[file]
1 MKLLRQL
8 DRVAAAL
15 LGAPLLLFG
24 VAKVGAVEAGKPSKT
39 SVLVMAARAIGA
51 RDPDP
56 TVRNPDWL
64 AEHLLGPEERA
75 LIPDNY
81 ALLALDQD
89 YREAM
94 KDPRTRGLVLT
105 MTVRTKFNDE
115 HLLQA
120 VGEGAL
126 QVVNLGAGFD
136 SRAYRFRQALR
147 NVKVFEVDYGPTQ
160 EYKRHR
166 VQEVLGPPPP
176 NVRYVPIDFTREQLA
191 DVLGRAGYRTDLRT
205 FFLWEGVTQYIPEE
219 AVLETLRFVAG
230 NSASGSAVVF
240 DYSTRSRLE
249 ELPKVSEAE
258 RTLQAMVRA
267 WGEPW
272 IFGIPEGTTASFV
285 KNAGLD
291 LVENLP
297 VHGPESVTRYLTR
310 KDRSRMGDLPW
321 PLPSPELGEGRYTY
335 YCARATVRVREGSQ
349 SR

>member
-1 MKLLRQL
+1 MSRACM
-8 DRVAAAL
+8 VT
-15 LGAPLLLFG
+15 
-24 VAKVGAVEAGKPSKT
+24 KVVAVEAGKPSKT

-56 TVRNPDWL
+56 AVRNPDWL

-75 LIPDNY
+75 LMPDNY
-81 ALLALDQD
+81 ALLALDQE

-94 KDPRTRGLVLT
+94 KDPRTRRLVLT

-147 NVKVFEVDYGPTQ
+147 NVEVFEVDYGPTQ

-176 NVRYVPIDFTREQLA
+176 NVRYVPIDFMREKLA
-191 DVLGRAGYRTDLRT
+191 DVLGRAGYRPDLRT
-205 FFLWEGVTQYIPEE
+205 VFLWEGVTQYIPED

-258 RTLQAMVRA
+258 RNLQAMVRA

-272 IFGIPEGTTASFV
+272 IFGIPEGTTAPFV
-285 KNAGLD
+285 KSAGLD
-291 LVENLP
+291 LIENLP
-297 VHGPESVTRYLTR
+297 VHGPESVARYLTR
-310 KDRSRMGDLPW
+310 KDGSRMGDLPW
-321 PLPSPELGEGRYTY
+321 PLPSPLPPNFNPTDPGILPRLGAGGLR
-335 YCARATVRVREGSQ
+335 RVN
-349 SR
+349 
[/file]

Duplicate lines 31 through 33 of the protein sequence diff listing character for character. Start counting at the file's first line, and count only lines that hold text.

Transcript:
285 KNAGLD
291 LVENLP
297 VHGPESVTRYLTR